So what are these partnerships getting from each other? Metrics are not easy to amass. Vocativ’s YouTube views have skyrocketed 888 percent since the partnership announcement and visits to its site have gone up 31 percent—but it can’t all be attributed to MSNBC.

The three co-sponsored BuzzFeed Brews measured about 1.5 million views on YouTube and about 1 million views on its homepage. It also got press coverage from 150 outlets and pickup across 12 shows, bringing those impressions to about 17.5 million.

Perhaps digital startups’ most salient gift is their willingness to try groundbreaking ideas. Many old-school organizations shy away from dabbling with their formulas, lest they alienate their core following. It’s easier to sever the cord with a collaborator than try to repair a deeper rift within one’s brand. “It’s a great way for traditional media companies to experiment before necessarily rolling that out with their brands,” says Elisabeth Sami, svp, strategy and business development, NBCU News Group.

In NTN’s sunlight-drenched loft office in New York’s SoHo, producer Sarah Frank discusses topics with supervising producer Win Rosenfeld. They weigh whether including negative facts in a positive update on the anniversary of the Boston Marathon bombings will hurt the video. The piece has been hashtagged #BostonStronger. “The news came out yesterday that Russia had details about the suspects. It seems really hard to ignore that,” Frank points out. Rosenfeld agrees.

Rosenfeld is one of a handful of NBCU employees who have been embedded at NTN’s office since NBCU invested a minority stake (said to be less than 10 percent) in the Lerer Ventures brand in January. Their mission was to learn why the company was so successful on social media and digital video—and to bring those techniques back to the mothership.

Working with NTN is also helping NBCU News figure out how to do online native formats, among other things. There’s precedent there: Sami says the company’s agreement with user-generated content service Stringwire gave it insight on how to identify eyewitnesses.

“It’s very hard in a context with a traditional structure to be innovative. The main company can do their experimental product in a separate unit, but it’s much more likely to be those guys who create something in their garage,” says Grueskin.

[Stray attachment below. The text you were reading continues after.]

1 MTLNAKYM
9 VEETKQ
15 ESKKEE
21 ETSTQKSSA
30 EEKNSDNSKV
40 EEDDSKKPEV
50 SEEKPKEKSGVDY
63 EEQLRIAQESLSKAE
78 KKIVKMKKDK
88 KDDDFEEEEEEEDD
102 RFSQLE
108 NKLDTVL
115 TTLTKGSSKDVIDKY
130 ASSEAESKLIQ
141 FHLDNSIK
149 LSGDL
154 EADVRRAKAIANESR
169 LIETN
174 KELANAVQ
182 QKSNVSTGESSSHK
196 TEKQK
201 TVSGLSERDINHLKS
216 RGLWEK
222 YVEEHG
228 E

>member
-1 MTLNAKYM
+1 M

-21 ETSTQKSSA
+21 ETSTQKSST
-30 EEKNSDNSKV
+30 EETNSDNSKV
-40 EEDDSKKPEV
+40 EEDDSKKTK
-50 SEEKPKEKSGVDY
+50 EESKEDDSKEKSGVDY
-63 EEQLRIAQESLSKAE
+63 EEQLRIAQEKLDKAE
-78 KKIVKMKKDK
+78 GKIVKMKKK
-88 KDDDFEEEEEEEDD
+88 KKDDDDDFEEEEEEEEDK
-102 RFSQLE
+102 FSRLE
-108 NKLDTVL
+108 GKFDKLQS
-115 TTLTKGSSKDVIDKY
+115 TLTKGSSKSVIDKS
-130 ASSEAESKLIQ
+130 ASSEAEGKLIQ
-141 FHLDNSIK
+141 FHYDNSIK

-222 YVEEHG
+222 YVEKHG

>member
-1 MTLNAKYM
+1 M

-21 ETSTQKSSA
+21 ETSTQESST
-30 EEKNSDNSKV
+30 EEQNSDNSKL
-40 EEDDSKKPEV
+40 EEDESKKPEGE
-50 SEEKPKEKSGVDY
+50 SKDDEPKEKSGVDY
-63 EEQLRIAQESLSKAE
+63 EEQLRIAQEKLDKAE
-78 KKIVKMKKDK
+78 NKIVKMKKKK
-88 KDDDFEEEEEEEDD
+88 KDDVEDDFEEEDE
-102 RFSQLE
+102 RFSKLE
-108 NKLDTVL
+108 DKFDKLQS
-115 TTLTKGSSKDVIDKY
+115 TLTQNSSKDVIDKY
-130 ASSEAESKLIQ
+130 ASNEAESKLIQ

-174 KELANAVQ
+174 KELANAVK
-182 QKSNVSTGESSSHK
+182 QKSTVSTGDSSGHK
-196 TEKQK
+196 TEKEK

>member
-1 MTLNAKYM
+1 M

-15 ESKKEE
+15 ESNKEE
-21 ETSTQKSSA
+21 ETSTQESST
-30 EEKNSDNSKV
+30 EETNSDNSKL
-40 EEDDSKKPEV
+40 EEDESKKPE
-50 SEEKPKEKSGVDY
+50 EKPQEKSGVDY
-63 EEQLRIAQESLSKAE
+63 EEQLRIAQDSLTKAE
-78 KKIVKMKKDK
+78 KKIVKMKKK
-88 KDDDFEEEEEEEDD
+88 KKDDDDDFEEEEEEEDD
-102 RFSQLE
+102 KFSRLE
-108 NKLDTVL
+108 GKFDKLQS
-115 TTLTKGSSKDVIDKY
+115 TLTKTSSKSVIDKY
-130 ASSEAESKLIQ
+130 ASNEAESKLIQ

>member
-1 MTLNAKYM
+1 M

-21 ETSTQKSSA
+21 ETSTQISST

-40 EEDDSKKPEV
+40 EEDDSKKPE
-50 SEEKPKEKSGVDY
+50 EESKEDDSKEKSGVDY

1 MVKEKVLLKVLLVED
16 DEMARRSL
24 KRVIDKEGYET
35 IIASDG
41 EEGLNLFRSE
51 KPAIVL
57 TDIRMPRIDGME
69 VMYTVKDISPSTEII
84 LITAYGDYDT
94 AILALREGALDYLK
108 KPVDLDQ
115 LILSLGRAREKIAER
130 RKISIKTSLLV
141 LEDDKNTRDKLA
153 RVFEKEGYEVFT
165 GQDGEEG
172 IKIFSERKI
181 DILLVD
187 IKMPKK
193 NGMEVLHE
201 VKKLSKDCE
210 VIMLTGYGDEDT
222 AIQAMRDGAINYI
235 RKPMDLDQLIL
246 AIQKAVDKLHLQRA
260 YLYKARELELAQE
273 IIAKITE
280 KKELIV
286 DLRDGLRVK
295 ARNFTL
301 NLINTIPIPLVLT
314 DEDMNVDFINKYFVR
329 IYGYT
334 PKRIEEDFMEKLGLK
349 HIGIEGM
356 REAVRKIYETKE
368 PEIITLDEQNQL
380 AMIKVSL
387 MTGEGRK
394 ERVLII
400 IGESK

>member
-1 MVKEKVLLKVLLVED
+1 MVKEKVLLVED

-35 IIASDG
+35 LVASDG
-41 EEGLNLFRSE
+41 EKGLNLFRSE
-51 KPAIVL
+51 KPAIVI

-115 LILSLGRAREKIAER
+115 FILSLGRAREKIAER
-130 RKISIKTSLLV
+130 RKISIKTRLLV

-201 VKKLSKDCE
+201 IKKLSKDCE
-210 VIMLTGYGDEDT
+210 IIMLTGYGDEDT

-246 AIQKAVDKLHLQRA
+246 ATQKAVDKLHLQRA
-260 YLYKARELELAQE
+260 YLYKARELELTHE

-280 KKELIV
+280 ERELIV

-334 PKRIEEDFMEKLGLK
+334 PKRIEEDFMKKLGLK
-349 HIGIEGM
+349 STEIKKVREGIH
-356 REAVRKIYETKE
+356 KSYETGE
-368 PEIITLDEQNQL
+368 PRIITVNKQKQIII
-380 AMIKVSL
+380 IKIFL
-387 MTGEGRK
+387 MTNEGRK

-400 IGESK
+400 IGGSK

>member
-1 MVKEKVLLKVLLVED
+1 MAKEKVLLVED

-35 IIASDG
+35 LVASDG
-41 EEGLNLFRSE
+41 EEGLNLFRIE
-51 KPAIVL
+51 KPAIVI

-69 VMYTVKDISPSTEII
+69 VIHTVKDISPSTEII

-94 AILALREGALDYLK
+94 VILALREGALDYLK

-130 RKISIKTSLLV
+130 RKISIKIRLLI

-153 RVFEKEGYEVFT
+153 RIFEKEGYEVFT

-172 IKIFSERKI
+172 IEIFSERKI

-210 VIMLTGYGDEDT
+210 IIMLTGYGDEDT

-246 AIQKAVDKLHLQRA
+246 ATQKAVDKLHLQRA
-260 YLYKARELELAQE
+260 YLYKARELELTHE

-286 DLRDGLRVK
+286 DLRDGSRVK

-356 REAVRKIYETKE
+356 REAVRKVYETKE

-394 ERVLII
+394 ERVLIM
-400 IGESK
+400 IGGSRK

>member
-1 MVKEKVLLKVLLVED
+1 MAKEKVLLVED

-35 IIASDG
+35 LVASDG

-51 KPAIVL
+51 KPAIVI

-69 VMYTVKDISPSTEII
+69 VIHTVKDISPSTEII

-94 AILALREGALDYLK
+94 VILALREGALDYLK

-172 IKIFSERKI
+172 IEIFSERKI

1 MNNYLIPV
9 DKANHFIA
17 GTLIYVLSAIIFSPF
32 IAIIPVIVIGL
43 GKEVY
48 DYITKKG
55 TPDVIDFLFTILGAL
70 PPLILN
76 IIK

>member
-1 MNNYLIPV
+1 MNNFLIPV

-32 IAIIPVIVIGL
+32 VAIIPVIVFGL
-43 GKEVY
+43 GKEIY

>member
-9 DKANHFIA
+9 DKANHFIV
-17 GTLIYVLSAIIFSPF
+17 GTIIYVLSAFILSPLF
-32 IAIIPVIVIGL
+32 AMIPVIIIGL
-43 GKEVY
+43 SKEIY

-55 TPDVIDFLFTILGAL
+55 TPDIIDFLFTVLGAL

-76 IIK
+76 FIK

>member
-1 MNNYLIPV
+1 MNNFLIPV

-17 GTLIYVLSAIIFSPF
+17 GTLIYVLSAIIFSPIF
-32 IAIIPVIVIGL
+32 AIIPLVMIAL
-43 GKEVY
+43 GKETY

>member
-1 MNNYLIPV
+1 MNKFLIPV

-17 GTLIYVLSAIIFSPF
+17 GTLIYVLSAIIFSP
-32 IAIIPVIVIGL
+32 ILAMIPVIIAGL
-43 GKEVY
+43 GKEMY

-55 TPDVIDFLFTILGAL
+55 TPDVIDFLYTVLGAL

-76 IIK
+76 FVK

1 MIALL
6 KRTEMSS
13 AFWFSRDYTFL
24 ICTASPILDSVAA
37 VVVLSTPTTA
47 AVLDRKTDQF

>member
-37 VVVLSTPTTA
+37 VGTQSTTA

Professional Distance

The risk for startups is that if it works too closely with the media veteran, it could get swallowed up. Before News Corp acquired social news outlet Storyful in late 2013, the two companies had been partners. Lieb warns that acquisition can be a death knell for many online startups—she points to CNN buying Zite and then flipping it to Flipboard less than three years later. “It got eaten up, digested and let go,” she notes.

Seeking to avoid a similar fate, Vocativ CEO Cohen says he has no plans to sell the proprietary information that helps it identify hidden stories if it wants to stay relevant.

NTN president Sean Mills says he doesn’t have that fear. “If we’re doing what we’re doing really well, and we continue to evolve, I think you just have to have the confidence that you are going to keep innovating,” Mills believes. Since their agreement, NTN and NBCU News Group have co-produced 73 videos, nine of which eventually made it to air—the rest have lived on NBCU News Group’s digital and social platforms.

NTN is “riding social networks and Twitter [to] see what’s percolating at that moment,” says Bill Smee, NBC News director of original video production. “We are looking to them to turn pieces that feed off that in a way we don’t do directly here.”

For example, during one morning news meeting, NTN staff members and two NBCU News Group employees toss ideas around the room, ready to scribble down notes with color dry-erase markers on a gleaming, white glass tabletop. There’s an amazing clip of a Brazilian woman complaining about the high crime rate—who is then mugged on camera. A comparison of Rwanda and the Central African Republic to show “spoiler alert: we did not learn from history.” Someone pitches a video featuring a turtle with a prosthetic fin “because of a jerk with a jet ski.”

“Today may want that,” Rosenfeld says.

In the end, NTN published a two-minute video—One Year Later: #BostonStronger—on the anniversary of the bombings, which was tweeted out by NBC News. A 15-second version aired on MSNBC. Neither clip included the Russian intel.

Past choices aside, content may get more serious due to a change in NTN’s leadership and a new agreement with MSNBC. The news net has begun to broadcast 15 Seconds to Truth, a daily video from NTN that explores one youth-focused topic that incorporates hard news. “In many ways, cat videos and GIFs have been overinflated for this millennial set,” says NBCU News Group vp, innovation and strategic integration Ryan Osborn, who has worked with NTN. “I think some of the videos that have resonated the most have been hard news videos from around the world.”

Publish date: April 29, 2014 © 2020 Adweek, LLC. - All Rights Reserved and NOT FOR REPRINT